“He told me he hated his school. He asked if we could move or homeschool him. It turned out that the kid was bullying Ryan and Ryan had had enough.”

Halligan and his wife wanted to talk to the principal or the bully’s parents. Ryan begged them not to.

“He said, ‘What I really want is for you to teach me how to fight so I can defend myself,’” Halligan said.

For months, Halligan and Ryan studied a self-defense program. Ryan gained confidence. One day, took the bully on and he held his own ground.

“Toward the end of the seventh grade, Ryan said he was friends with the bully,” Halligan said, recalling his disbelief. “Ryan told me not to worry, that he was old enough to choose his own friends. We backed off.”

During the summer between the seventh and eighth grades, Ryan spent endless hours online, instant messaging his friends and classmates. His parents encouraged him to go outside or do other things with his time. Ryan told them not to worry; he was just keeping in touch with his buddies.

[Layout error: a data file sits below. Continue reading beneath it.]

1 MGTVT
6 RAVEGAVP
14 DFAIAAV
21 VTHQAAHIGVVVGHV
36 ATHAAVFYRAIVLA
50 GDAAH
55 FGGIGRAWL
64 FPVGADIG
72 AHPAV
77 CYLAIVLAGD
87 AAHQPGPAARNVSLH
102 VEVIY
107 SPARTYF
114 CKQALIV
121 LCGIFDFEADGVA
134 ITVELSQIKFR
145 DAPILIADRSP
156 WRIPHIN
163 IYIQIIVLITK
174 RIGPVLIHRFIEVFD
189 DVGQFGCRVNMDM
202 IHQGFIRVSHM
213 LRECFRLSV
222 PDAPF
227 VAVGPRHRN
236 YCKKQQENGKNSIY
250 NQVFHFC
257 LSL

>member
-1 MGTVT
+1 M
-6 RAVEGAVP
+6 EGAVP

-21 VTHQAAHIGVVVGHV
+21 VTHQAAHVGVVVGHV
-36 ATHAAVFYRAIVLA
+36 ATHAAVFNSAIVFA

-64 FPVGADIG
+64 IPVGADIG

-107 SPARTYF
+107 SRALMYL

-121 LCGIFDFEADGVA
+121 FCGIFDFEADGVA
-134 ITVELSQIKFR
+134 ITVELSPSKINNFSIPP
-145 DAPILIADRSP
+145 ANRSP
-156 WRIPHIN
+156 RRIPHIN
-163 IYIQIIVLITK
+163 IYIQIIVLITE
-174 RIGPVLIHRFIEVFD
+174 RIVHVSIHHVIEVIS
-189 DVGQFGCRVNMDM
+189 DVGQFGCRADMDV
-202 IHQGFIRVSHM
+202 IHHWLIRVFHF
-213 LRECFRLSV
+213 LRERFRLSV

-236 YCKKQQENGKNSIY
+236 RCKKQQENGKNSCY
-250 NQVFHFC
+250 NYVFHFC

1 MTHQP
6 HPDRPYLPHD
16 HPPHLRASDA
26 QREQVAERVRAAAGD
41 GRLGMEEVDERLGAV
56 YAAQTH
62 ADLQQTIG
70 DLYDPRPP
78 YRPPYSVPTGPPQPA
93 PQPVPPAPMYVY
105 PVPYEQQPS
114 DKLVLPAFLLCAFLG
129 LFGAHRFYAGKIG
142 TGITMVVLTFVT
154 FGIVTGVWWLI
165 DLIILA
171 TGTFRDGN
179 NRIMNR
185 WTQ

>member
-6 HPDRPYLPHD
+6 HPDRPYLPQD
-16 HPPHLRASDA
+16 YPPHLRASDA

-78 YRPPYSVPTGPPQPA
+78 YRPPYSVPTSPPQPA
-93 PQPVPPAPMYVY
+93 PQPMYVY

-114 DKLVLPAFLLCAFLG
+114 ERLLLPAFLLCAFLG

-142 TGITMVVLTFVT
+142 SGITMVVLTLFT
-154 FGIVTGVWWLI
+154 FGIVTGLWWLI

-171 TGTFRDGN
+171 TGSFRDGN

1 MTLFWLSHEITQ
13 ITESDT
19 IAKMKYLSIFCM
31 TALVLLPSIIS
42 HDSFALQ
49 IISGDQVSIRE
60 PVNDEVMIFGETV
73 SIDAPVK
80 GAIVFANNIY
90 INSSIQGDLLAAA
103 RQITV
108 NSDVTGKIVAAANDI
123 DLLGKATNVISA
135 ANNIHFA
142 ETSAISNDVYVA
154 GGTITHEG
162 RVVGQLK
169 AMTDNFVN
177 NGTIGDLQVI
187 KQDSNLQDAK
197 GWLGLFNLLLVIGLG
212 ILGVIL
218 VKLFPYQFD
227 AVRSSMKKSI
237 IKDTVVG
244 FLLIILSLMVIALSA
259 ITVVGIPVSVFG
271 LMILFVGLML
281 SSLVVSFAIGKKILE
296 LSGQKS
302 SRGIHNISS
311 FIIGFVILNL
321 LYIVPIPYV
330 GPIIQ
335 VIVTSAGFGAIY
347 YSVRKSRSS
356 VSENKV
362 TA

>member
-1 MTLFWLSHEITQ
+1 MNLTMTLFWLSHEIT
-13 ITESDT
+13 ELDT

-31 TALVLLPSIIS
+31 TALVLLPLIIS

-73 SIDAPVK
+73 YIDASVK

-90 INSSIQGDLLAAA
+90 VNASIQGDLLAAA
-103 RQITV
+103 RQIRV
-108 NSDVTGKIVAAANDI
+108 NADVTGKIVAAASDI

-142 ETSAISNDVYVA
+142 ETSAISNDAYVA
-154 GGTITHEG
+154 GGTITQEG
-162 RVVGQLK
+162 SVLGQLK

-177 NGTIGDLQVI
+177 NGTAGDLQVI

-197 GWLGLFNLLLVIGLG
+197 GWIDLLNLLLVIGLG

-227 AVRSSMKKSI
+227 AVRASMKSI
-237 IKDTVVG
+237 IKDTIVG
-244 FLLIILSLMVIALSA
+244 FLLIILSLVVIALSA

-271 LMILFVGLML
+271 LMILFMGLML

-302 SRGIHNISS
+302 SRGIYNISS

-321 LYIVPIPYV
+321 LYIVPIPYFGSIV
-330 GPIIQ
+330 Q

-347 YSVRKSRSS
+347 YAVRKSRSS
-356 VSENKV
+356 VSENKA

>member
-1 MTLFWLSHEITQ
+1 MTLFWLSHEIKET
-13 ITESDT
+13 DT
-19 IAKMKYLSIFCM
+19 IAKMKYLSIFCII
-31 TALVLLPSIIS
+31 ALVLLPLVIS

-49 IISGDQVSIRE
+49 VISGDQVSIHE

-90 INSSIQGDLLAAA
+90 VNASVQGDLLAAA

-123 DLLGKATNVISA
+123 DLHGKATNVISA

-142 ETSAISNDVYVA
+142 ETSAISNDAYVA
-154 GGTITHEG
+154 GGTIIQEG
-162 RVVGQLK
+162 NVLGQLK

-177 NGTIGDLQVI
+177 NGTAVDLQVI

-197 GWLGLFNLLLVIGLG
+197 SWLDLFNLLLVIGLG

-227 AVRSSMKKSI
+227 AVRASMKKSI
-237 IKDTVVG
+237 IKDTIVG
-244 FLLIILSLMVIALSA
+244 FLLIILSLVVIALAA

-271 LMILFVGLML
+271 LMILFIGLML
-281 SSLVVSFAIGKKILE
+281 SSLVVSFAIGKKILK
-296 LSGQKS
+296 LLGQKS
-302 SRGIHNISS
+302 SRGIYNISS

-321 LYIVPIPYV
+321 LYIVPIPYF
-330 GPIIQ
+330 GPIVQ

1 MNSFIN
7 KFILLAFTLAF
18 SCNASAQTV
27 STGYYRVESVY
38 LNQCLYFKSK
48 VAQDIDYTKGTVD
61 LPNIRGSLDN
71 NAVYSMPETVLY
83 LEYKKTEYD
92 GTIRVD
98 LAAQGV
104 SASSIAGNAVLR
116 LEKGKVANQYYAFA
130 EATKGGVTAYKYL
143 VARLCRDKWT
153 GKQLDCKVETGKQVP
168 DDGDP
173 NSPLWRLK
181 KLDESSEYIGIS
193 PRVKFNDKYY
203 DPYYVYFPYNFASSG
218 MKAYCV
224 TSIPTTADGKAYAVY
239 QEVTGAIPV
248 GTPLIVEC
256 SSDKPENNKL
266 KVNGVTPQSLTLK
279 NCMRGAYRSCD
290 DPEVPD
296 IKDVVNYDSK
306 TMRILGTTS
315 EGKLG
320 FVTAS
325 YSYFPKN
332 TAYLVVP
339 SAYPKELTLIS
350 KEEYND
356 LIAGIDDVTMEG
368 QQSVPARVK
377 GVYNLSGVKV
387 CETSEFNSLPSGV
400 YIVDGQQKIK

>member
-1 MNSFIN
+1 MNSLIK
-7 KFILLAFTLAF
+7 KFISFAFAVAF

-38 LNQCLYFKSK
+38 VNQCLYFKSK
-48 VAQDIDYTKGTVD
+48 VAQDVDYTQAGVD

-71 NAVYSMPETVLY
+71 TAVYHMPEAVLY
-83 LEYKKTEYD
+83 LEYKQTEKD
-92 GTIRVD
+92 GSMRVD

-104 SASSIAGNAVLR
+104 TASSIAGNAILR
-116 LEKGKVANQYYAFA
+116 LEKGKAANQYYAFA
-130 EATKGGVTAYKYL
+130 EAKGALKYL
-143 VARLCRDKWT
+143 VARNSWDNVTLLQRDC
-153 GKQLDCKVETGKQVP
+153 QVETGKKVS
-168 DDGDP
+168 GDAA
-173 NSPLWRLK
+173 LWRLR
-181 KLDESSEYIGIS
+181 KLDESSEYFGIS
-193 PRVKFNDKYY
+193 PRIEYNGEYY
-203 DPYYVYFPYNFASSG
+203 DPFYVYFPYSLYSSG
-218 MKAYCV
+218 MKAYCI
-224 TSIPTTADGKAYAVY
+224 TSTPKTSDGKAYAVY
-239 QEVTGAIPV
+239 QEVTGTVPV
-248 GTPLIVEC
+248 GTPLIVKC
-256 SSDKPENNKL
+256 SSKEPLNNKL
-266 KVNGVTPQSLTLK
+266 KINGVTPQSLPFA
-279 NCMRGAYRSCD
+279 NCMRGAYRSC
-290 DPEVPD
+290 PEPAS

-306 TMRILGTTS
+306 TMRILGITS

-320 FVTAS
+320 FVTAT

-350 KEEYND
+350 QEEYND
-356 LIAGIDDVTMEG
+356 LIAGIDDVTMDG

Halligan relented, but insisted Ryan share his password.

A few months later, that password would help Halligan understand the events leading up to Ryan’s suicide.

“I was on a business trip and my phone rang at 6 a.m.,” Halligan said. “It was my wife and she was crying and she said, ‘You have to come home. Our son is dead. Ryan killed himself.

“The whole way home I stared out the airplane window, tears running down my face, and just asked, ‘Why? Why? Why?’”

Halligan “tore his house apart” looking for a suicide note from Ryan, but found none. Instead, he found a yearbook, in which Ryan had drawn a crown over the picture of his best friend but “mean words” over the picture of the bully.

Still searching for answers, Halligan logged on to his son’s computer.

“That’s when his classmates started telling me the story,” Halligan said.

In the months leading up to his death, the bully who had long tormented Ryan spread a rumor that he was gay. Ryan, during that summer spent in front of the computer screen, was trying to set the record straight with his classmates.

With help from one of Ryan’s friends, Halligan was able to locate all of Ryan’s online conversations.

“It was heartbreaking reading those conversations,” Halligan said. “My son was trying to deal with this rumor on his own.”

Halligan also discovered that during the same time period, Ryan was conversing with a girl who seemed to like him. Halligan surmised that Ryan thought if he could start a relationship with the pretty, popular girl, no one would believe he was gay.

When school began in the fall, however, the girl rebuffed him, saying she was just pretending to be interested.

Heartbroken and embarrassed, Ryan told the girl, “It’s girls like you who make me want to kill myself,” Halligan said.